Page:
• A demand shock caused by subprime mortgage crisis, a large drop in stock market.
a negative shock in supply examples 911 terrorist attack hurricane katrina
A negative shock in supply examples: 911 terrorist attack, Hurricane Katrina

A sudden and large increase in oil price

Price P

AD

Income Y

new output

old output

keynesian stablization policy fed raises money supply
Keynesian stablization policy: Fed raises money supply

Price P

New equilibrium

New AD

AD

Income Y

Fed raises money supply

AD shifts right

A higher short run output

stablization policy raises too little money supply and or government spending
Stablization policy: raises (too little) money supply and/or government spending

Price P

New equilibrium

New AD

AD

Raises money supply or government spending AD shifts right

Income Y

A higher short run output

stablization policy raises too much money supply and government spending
Stablization policy: Raises (too much) money supply and government spending

Price P

New equilibrium

New AD

AD

Income Y

Fed raises money supply

AD shifts right

A higher short run output

stablization policy
Stablization policy
  • An negative aggregate shock:
    • Short run aggregate supply curves shifts up.
    • A lower short run output
  • Fed raises money supply
    • Aggregate demand shifts right.
    • Short run output is higher.
  • Higher long run prices.
slide46
A negative shock in demand shifts AD curve left examples: subprime mortgage crisis, crash of stock market

Price P

AD

Income Y

new output

old output

stablization policy raise too little the money supply and or government spending to shift ad right
Stablization policy: raise (too little) the money supply and/or government spending to shift AD right

Price P

AD

Income Y

stablization policy raise too much the money supply and or government spending to shift ad right
Stablization policy: raise (too much) the money supply and/or government spending to shift AD right

Price P

AD

Income Y

why aggregate demand curve shifts
Why aggregate demand curve shifts
  • The key public policy is to shift the aggregate demand curve.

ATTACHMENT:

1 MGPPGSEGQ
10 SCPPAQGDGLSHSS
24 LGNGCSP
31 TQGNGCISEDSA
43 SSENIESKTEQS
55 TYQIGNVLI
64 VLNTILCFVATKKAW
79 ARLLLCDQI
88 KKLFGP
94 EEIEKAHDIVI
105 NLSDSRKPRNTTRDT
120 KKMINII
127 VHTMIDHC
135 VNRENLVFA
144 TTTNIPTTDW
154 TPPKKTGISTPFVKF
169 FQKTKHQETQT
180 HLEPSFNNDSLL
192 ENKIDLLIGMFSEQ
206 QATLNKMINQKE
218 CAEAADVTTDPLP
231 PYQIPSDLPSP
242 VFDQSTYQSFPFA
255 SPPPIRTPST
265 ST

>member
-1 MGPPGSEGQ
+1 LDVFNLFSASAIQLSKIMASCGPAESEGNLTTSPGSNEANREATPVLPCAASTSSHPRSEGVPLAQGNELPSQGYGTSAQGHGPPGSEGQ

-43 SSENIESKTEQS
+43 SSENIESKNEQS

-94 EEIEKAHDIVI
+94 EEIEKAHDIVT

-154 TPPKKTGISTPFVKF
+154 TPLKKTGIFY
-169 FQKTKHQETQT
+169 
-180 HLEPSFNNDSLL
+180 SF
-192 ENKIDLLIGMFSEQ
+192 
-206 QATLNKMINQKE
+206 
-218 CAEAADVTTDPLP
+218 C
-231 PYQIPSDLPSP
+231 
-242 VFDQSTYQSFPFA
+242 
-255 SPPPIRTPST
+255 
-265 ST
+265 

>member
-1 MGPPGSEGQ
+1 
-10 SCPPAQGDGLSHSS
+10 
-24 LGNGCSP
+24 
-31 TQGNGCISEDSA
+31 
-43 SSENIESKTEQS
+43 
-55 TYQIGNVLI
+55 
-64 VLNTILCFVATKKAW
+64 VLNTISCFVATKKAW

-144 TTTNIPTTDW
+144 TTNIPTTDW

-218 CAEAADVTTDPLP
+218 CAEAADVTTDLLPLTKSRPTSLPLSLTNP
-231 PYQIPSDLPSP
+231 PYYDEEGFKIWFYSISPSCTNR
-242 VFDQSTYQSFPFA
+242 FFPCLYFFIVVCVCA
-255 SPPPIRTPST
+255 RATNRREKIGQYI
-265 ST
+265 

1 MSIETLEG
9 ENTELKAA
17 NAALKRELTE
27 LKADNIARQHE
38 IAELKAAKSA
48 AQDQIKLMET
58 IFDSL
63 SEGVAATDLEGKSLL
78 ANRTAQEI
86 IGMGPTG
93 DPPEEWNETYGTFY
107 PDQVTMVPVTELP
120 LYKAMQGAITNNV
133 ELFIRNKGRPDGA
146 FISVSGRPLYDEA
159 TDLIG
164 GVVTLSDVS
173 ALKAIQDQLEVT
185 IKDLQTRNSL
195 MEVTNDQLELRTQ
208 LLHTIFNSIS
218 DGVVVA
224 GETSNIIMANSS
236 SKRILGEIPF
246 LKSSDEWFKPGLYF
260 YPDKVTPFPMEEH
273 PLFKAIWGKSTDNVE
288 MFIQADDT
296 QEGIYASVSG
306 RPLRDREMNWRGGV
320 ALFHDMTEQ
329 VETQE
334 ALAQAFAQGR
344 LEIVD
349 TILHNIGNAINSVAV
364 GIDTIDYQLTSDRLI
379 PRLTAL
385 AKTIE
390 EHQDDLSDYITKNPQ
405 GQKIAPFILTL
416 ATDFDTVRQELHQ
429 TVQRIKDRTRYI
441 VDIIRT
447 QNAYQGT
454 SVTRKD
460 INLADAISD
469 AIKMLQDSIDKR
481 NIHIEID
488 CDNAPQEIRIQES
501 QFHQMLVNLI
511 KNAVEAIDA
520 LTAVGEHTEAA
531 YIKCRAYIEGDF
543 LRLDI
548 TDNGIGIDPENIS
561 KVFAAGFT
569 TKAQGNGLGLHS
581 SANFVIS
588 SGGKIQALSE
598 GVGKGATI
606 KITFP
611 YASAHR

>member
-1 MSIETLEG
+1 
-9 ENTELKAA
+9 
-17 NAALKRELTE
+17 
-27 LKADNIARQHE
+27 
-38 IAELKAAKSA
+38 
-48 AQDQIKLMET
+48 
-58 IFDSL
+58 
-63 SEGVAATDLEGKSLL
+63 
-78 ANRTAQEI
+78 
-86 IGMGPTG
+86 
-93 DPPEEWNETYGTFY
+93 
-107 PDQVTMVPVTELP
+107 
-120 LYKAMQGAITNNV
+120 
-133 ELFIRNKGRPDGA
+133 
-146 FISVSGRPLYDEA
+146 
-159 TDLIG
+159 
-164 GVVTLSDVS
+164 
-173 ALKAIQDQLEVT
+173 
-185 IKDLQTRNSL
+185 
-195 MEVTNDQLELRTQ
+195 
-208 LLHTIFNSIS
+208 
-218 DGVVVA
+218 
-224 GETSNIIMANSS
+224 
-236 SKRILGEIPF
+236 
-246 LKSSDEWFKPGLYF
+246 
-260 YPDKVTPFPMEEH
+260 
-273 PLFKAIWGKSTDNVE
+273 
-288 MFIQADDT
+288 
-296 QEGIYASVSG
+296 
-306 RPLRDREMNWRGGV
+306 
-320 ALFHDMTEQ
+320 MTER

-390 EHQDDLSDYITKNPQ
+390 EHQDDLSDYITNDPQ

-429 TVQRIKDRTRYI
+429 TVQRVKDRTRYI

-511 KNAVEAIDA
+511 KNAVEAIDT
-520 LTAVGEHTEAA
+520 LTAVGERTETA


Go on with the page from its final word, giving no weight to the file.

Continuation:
• We want to understand why changes in government spending or money supply may shift aggregate demand curve.
the keynesian cross
The Keynesian cross
  • The GDP equality:

E = C + I + G

= C(Y-T) + I + G

= a + b(Y-T) + I + G

  • Expenditure = Income
multiplier effect government spending
Multiplier effect: government spending
  • An increase in G, ΔG, would raise income by ΔG.
  • An increase in income by ΔG would then raise the consumption by MPC x ΔG
  • Such an increase in income would then raise the income by MPC x ΔG
  • ….
multiplier effect
Multiplier effect
  • Total increase in income:
  • If MPC is 0.6, then:

ΔY = ΔG /(1-MPC) = ΔG /(1-0.6) = 2.5ΔG

The multiplier effect is 2.5.

multiplier effect tax
Multiplier effect: tax
  • A decrease in taxes of ΔT immediately raises disposable income by ΔT.

 anincrease in consumption by MPC x ΔT.

  • Total increase in consumption is:

MPC x ΔT / (1-MPC).

summary
Summary
  • Economies fluctuate over time, and investment varies the most among all GDP components.
  • The key difference between the Keynesian economics and neo-classical economies is the treatment of prices.
summary57
Summary
  • Neoclassical economics:
    • Prices are flexible and the aggregate supply curve is vertical.
    • Aggregate demand shifts have no effect on real output but only change prices.
    • Very little role for government in the economy.
summary58
Summary
  • Keynesian economics:
    • Prices are sticky in the short run, and aggregate supply curve is horizontal.
    • Shifting in aggregate demand can change real output in the short run.
    • Government can play an important role in stablizing economy.
    • Long run behavior is the same as what neoclassical economics suggests.
    • Fiscal policies (G and tax T) may have multiplier effects.